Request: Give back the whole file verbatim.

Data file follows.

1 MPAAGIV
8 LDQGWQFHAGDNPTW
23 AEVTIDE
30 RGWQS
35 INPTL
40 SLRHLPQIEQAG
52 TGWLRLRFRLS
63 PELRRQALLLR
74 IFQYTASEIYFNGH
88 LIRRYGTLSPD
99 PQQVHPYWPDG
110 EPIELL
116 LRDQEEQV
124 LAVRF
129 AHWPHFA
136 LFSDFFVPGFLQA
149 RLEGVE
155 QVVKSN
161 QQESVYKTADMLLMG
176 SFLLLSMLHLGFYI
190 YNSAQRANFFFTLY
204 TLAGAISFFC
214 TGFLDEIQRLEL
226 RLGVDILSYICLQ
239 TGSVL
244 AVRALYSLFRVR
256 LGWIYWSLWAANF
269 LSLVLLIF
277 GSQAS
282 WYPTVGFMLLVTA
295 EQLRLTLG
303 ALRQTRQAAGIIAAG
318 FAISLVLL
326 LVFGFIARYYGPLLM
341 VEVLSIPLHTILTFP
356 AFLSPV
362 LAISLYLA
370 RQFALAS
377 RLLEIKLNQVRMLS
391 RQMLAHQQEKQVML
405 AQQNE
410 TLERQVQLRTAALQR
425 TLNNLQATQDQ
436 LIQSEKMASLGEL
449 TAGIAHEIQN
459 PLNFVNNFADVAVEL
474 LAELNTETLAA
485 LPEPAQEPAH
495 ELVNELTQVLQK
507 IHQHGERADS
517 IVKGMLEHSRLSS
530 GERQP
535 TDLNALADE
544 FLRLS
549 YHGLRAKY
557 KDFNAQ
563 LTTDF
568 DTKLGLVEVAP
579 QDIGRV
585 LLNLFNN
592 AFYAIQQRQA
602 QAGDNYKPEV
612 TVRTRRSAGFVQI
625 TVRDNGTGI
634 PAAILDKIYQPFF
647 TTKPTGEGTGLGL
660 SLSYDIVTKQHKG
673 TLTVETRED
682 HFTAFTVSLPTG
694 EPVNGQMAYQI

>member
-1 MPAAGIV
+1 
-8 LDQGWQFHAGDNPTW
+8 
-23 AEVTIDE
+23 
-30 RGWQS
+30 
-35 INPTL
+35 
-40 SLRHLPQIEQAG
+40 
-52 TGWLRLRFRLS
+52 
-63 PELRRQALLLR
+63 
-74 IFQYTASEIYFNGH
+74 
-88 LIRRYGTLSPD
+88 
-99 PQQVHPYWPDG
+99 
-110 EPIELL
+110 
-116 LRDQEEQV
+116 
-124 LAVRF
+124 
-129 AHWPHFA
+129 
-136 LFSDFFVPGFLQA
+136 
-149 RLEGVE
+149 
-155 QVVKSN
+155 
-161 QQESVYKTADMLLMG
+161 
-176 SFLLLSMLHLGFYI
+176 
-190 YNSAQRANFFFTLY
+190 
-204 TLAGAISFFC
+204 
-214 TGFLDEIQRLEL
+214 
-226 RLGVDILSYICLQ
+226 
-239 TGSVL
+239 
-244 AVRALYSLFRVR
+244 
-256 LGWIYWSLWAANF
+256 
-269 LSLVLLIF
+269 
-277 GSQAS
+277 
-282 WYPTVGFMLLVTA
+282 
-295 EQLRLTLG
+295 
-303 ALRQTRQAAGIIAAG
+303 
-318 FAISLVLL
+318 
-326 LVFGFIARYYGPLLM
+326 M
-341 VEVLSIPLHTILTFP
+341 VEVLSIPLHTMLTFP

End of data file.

1 MPAAGIV
8 LDQGWQFHAGDNPTW
23 AEVTIDE
30 RGWQS
35 INPTL
40 SLRHLPQIEQAG
52 TGWLRLRFRLS
63 PELRRQALLLR
74 IFQYTASEIYFNGH
88 LIRRYGTLSPD
99 PQQVHPYWPDG
110 EPIELL
116 LRDQEEQV
124 LAVRF
129 AHWPHFA
136 LFSDFFVPGFLQA
149 RLEGVE
155 QVVKSN
161 QQESVYKTADMLLMG
176 SFLLLSMLHLGFYI
190 YNSAQRANFFFTLY
204 TLAGAISFFC
214 TGFLDEIQRLEL
226 RLGVDILSYICLQ
239 TGSVL
244 AVRALYSLFRVR
256 LGWIYWSLWAANF
269 LSLVLLIF
277 GSQAS
282 WYPTVGFMLLVTA
295 EQLRLTLG
303 ALRQTRQAAGIIAAG
318 FAISLVLL
326 LVFGFIARYYGPLLM
341 VEVLSIPLHTILTFP
356 AFLSPV
362 LAISLYLA
370 RQFALAS
377 RLLEIKLNQVRMLS
391 RQMLAHQQEKQVML
405 AQQNE
410 TLERQVQLRTAALQR
425 TLNNLQATQDQ
436 LIQSEKMASLGEL
449 TAGIAHEIQN
459 PLNFVNNFADVAVEL
474 LAELNTETLAA
485 LPEPAQEPAH
495 ELVNELTQVLQK
507 IHQHGERADS
517 IVKGMLEHSRLSS
530 GERQP
535 TDLNALADE
544 FLRLS
549 YHGLRAKY
557 KDFNAQ
563 LTTDF
568 DTKLGLVEVAP
579 QDIGRV
585 LLNLFNN
592 AFYAIQQRQA
602 QAGDNYKPEV
612 TVRTRRSAGFVQI
625 TVRDNGTGI
634 PAAILDKIYQPFF
647 TTKPTGEGTGLGL
660 SLSYDIVTKQHKG
673 TLTVETRED
682 HFTAFTVSLPTG
694 EPVNGQMAYQI

>member
-1 MPAAGIV
+1 
-8 LDQGWQFHAGDNPTW
+8 
-23 AEVTIDE
+23 
-30 RGWQS
+30 
-35 INPTL
+35 
-40 SLRHLPQIEQAG
+40 
-52 TGWLRLRFRLS
+52 
-63 PELRRQALLLR
+63 
-74 IFQYTASEIYFNGH
+74 
-88 LIRRYGTLSPD
+88 
-99 PQQVHPYWPDG
+99 
-110 EPIELL
+110 
-116 LRDQEEQV
+116 
-124 LAVRF
+124 
-129 AHWPHFA
+129 
-136 LFSDFFVPGFLQA
+136 
-149 RLEGVE
+149 
-155 QVVKSN
+155 
-161 QQESVYKTADMLLMG
+161 
-176 SFLLLSMLHLGFYI
+176 
-190 YNSAQRANFFFTLY
+190 
-204 TLAGAISFFC
+204 
-214 TGFLDEIQRLEL
+214 
-226 RLGVDILSYICLQ
+226 
-239 TGSVL
+239 
-244 AVRALYSLFRVR
+244 
-256 LGWIYWSLWAANF
+256 
-269 LSLVLLIF
+269 
-277 GSQAS
+277 
-282 WYPTVGFMLLVTA
+282 
-295 EQLRLTLG
+295 
-303 ALRQTRQAAGIIAAG
+303 
-318 FAISLVLL
+318 
-326 LVFGFIARYYGPLLM
+326 M
-341 VEVLSIPLHTILTFP
+341 VEVLSIPLHTMLTFP